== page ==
Good daycares expect parents to ask lots of questions, and they are happy to give you all the information you need to make an informed decision.

Step 5: Ask for a reference - the name and number of another parent who takes their child to that daycare. They should have the names and numbers of at least one parent who would recommend their business.

Step 6: Call the reference parent and ask about their experience.

  • How long have they been going there?
  • What's great about it?
  • What could be better?
  • Would they recommend this daycare to a friend or family member?

Step 7: You're ready to choose the best daycare for your family! Review your notes and make your decision.

 

What to Ask When Choosing a Daycare

Got your pen and paper? It's time to get your interview questions ready for those phone calls or meetings.

1. Where is the Daycare Located?

This is the first question to ask. For many parents, a daycare close to home makes the most sense. Others like a daycare close to their work or school.

In either case, you don't want to spend too much time traveling to drop offs and pick ups. More time in traffic means you're more likely to be late to work or school.

And more time in traffic equals less quality time with your family.

Search for daycares near your home or work now.

So be sure to be clear on the daycare's location - ask for cross streets if you don't know the location, or look it up on the Internet.

If you drive, ask about parking. Is street parking hard to find? Is there a child pickup zone?

If you take the bus or train, ask about the walk from the station. Are there any big hills or other barriers?

When you get there, are there a lot of stairs or other physical barriers at the daycare? This could be important if you or your child has a physical disability or if you're carrying a lot of bags.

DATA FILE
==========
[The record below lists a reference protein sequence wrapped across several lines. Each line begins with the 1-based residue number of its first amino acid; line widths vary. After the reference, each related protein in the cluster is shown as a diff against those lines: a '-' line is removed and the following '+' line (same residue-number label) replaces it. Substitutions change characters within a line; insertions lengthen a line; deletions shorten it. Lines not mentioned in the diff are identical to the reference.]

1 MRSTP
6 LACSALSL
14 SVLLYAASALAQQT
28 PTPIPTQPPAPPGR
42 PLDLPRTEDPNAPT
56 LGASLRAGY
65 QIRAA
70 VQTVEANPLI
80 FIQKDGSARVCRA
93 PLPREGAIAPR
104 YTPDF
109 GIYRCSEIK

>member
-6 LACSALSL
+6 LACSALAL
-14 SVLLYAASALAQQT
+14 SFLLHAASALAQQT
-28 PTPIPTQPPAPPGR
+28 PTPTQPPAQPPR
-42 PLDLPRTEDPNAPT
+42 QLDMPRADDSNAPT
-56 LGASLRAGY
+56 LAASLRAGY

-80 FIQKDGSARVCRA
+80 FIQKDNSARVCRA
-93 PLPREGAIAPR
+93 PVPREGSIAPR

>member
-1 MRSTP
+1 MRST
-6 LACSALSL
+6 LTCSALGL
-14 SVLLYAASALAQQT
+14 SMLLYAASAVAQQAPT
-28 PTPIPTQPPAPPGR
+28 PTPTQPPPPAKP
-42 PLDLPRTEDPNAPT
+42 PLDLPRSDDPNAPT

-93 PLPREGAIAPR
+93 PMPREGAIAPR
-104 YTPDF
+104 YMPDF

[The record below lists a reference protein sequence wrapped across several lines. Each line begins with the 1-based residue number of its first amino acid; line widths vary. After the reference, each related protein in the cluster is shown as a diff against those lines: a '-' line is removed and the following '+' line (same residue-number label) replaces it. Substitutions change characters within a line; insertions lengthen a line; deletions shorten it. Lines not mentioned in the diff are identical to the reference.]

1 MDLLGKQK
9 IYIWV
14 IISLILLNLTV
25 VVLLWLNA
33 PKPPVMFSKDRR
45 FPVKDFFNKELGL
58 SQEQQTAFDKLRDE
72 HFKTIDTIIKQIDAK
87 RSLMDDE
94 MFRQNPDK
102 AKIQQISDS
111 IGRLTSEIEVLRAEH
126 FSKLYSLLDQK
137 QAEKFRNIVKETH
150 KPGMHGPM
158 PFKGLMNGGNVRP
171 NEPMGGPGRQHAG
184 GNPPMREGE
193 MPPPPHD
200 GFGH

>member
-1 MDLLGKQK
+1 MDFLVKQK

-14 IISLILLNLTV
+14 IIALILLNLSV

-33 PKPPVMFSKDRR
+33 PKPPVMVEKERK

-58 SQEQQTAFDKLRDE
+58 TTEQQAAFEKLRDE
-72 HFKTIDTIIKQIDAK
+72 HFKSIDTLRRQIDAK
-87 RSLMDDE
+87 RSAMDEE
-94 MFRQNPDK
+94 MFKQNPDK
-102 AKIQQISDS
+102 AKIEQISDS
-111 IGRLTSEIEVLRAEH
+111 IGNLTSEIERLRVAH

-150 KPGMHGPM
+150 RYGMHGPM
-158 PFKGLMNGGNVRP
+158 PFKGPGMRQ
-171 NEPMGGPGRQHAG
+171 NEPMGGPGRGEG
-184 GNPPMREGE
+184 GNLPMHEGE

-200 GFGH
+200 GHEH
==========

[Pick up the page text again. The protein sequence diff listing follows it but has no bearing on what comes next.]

2. How Much Does Childcare Cost?

For many parents this is the make or break question. Child care costs can vary by location, age of your child, and provider. For example, using an in-home family child care provider is frequently more affordable.

The average cost of daycare is $991 a month for infants and $847 a month for toddlers in the U.S. according to a 2019 report by Child Care Aware. Costs for daycare for preschool-age children are generally lower, averaging $771 a month for four-year-olds.

Infant care is generally more expensive than care for older children because well... little ones need more hands on care. Good thing they are so cute!

Licensed in-home family child care is generally more affordable than other types of child care. Remember how we said that not-for-profit childcare matching services like Carina don't pass fees on to parents? That's one of the reasons a family child care might be right in your price range.

Search for a family childcare near you.

If you have more than one child ready for daycare, ask if there's a sibling discount.

Also ask what's included in the fee. Does the monthly fee cover:

  • All meals and snacks
  • Supplies such as diapers